Tonight we put on another sketch show: eight prospective writers wrote a total of 22 sketches and performed them in front of an audience. This time, unlike last time, it was in radio-recording format; we stood with our scripts in front of the live audience and read out the scripts into studio-grade microphones.
It went well.
But I cannot get over this business of the 'down' that one feels after the initial 'high'. The initial high comes from having risen to the occasion. But the low, that feeling of 'is this all there is to it?', is proving hard to deal with. People ask you "so what next?", and you have no idea. More importantly, you don't know what you've gotten out of the whole experience. You end up talking quickly and excitedly, like a child, about what you'd like to do, and you feel none the wiser.
The first time I gave a proper lecture I got a massive high. I had stood in front of about 120 first-year students, captured their attention, explained things, been in charge, got nods of satisfaction, and along the way discovered I had become an instant role model for some of them, ...
I went to a friend who'd been in the teaching business one year longer than I.
"So, what now?" I said.
"Nothing," he said.
"What about the high? It feels great!" I said.
"Temporary. Look, I'll pass by for coffee later, okay," he said.
Mark D was a professor in his 30s at a university I used to teach at. He was an inspiring model for me. Oxford-educated, intelligent, an actor and performer in his university days, and a present-day pianist with his own jazz trio. His students adored him.
A Greek girl enthused to me about how he'd walk into the lecture hall looking like he'd just got up, mad hair everywhere (he was balding, and that's one of our ploys to hide it: mad hair), and then in the middle of the lecture, he'd stroll over to the piano and play. She felt he brought a touch of class that no other lecturer could match.
So when I got my PhD finally, I was keen to chat to Mark D about it. He offered me a cup of coffee in his office.
"PhD. Big deal, eh? You work hard, you think it'll be the culmination of your life, and then you get it and you're like 'so what?' Getting a PhD is like having a girlfriend. When you don't have one, you think everything'll get better when I have one. Then you find a girlfriend, and it's like 'yeah, big deal, now what.'" (Although I suspect he did not express his feelings in quite those words to his girlfriends.)
After an improvisation night in which I'd performed well, I walked home actually feeling depressed. An actress I knew at the time helped ease the hardship: "it's always like that after a performance, it's a sign you did well."
I was at a meeting of life-coaches on Friday night. I overheard an expressive lifecoach in her 30s (an American who now lives here) complaining about coaching a 25-years-old client. "Oh I'm so confused. My life's a mess. I have no goals," the client told her. She said she wanted to just break out of her professional mode for a while and shake the hell out of her. YOU'RE 25 YEARS OLD, YOU CAN DO WHATEVER THE HELL YOU WANT. SHUT UP. NOTHING'S RUINED FOR YOU. YOU HAVE TIME. YOU'RE OKAY. STOP WHINING.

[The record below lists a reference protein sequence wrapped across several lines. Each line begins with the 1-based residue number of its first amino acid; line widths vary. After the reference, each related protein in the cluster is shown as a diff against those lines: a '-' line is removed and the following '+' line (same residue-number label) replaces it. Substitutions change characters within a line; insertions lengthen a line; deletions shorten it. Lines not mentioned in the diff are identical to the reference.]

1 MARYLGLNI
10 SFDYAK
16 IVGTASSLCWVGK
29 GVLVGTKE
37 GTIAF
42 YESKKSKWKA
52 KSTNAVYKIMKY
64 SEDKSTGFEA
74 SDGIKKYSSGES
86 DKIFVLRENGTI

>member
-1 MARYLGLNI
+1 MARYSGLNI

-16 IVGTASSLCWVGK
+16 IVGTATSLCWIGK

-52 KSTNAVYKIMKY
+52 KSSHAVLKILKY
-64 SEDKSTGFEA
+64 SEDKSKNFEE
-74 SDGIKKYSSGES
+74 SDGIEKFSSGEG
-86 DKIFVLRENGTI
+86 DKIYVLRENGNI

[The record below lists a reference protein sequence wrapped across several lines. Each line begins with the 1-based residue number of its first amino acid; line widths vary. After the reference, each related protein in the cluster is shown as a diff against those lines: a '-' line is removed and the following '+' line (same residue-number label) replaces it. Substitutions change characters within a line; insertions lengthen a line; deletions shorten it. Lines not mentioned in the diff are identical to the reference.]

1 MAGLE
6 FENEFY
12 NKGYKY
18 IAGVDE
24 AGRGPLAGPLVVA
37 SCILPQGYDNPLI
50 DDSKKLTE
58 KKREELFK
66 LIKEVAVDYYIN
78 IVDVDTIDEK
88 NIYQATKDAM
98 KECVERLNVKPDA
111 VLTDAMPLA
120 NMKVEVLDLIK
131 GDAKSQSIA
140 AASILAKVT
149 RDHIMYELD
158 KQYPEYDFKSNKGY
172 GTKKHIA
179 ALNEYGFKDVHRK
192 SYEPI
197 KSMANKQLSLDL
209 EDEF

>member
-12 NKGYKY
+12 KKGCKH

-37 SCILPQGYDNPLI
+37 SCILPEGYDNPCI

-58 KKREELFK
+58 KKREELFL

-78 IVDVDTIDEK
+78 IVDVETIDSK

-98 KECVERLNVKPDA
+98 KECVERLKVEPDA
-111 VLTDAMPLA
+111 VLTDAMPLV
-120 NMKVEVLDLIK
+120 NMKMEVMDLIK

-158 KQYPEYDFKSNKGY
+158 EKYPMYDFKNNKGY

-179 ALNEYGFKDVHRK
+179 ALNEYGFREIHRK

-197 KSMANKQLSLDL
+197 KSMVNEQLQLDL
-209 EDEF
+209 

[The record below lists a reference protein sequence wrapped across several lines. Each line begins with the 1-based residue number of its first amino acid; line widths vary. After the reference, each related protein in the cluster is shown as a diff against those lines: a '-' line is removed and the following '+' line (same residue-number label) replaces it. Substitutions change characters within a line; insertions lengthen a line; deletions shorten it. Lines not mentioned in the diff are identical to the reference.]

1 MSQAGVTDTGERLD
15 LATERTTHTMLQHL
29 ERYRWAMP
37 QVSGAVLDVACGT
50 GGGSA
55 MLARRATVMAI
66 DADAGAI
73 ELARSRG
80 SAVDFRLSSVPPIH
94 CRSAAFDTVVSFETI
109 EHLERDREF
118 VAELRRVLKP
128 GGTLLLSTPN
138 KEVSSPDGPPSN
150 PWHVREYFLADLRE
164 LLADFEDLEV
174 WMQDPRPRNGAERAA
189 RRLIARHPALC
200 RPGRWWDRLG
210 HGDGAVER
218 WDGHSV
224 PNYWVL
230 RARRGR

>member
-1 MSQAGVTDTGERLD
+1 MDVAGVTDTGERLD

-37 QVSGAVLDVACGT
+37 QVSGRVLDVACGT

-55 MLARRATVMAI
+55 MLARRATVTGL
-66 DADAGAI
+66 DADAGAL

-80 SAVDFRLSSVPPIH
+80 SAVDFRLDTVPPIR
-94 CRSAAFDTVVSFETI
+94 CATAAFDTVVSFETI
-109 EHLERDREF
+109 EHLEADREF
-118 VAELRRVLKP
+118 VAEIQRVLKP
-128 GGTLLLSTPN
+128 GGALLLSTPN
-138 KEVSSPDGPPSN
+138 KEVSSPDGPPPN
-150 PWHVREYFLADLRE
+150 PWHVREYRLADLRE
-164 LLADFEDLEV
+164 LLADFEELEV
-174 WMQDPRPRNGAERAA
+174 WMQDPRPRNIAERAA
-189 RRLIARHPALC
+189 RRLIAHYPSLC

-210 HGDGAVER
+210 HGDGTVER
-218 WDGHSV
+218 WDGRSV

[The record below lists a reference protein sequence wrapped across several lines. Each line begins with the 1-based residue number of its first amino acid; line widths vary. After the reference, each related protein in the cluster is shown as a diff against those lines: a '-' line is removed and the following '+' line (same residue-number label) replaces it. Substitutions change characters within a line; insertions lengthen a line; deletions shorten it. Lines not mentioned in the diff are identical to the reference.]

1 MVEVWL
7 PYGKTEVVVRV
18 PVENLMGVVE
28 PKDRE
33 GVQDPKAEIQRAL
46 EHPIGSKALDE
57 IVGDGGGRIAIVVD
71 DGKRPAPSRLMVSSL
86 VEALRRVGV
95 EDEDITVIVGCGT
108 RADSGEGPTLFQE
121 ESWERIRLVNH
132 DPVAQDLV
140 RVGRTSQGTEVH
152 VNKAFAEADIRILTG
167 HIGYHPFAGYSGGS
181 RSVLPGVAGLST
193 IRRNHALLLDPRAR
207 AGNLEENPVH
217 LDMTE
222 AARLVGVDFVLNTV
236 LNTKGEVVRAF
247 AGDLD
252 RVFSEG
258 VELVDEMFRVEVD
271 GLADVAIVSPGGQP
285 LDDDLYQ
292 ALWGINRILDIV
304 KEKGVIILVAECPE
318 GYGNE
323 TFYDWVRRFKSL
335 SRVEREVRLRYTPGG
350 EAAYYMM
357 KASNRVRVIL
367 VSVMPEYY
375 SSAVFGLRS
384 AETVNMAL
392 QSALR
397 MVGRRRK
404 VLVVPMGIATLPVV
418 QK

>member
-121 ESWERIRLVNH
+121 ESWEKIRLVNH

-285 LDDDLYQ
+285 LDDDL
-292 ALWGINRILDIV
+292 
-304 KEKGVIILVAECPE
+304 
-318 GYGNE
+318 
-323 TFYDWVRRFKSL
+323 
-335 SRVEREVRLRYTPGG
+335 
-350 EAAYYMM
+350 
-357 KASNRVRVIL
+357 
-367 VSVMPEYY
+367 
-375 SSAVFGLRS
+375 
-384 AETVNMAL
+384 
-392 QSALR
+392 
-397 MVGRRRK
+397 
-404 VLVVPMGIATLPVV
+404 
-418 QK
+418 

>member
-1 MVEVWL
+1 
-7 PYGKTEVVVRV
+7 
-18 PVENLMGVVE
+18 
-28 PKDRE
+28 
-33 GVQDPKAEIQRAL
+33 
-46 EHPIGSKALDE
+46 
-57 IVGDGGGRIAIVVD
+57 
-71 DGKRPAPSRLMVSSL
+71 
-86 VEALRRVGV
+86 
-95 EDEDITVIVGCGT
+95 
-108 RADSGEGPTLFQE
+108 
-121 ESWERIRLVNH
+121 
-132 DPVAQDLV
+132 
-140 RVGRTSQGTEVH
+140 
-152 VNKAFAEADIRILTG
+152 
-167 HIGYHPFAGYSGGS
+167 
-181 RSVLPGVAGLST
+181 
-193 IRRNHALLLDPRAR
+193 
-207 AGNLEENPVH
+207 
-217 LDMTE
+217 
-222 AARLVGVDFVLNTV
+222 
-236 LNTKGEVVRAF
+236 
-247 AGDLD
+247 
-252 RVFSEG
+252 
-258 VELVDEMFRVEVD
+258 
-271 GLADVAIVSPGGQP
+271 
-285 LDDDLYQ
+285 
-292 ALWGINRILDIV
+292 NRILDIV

I wanted to complete her logic for her: you have time, but I don't!
After tonight's show, in an attempt to celebrate our achievement, some of us went out for dinner. There was a guy with us - also a prospective writer - who is almost 20, although he looks 17.
Out of a desire to make conversation, he asked someone at the table "how old are you?" We all laughed. Only a young person would ask that question with such directness. The guy became defensive; he said he looked up to those older than him, knowing he was going to be like them one day, he said he did not at all feel like we were old uncles and aunts to him.
Then, for some reason, we had a moment of feeling for the guy, and out poured unsolicited advice to him. The main thrust of it was: enjoy your life, you have so many wonderful years ahead of you, do everything you want, it's all good, etc.
It is remarkable: this outpouring of angst that comes from people in their mid-to-late 30s when confronted with the question of age. In other societies, the older people would take the young guy under their wings, and patronise him as a 'kid', and he would show visible deference to them. In London tonight, at our dinner table, it resulted in a mass projection of unease over the "mislaid years". Why would you say the things we said unless you felt a deep unhappiness over your present situation, unless you felt a yearning for your youth!
Thankfully, I stepped in. (The lone voice of wisdom, I hear you say.)
I said: "But hang on, when he gets to our age, he'll also feel that he could have done more but didn't. He's not going to get to do everything."
Now I realise that even that was a wrong assessment. The truth is that we HAVE done a lot. Perhaps we wish we could go back and add more to what we did, but we've done A LOT. I have not been sitting on my bum doing nothing. The last few years have been frustrating in terms of the ambitions that have been diminished or slowed down, but there has been a lot of progress.
We now live in an age in which we are addicted to doing new things and more new things. We are addicted to doing whatever the hell we want. And sitting down to face someone who still has about 15 years of that guilt-free 'fun' ahead of him scares the hell out of us.